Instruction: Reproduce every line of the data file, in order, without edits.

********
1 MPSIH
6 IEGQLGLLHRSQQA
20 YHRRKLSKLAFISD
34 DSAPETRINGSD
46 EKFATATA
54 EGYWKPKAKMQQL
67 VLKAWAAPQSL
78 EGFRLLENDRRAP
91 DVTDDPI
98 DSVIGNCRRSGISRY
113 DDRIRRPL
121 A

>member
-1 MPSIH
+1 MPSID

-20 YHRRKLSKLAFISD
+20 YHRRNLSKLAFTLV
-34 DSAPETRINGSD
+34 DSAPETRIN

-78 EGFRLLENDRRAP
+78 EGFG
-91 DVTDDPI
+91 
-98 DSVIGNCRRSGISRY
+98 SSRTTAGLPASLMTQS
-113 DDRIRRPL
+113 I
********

1 MPSIH
6 IEGQLGLLHRSQQA
20 YHRRKLSKLAFISD
34 DSAPETRINGSD
46 EKFATATA
54 EGYWKPKAKMQQL
67 VLKAWAAPQSL
78 EGFRLLENDRRAP
91 DVTDDPI
98 DSVIGNCRRSGISRY
113 DDRIRRPL
121 A

>member
-1 MPSIH
+1 MPSID

-20 YHRRKLSKLAFISD
+20 YHRRNLSKLAFTLV
-34 DSAPETRINGSD
+34 DSAPETRIN

-78 EGFRLLENDRRAP
+78 EGFG
-91 DVTDDPI
+91 
-98 DSVIGNCRRSGISRY
+98 SSRTTAGLPASLMTQS
-113 DDRIRRPL
+113 I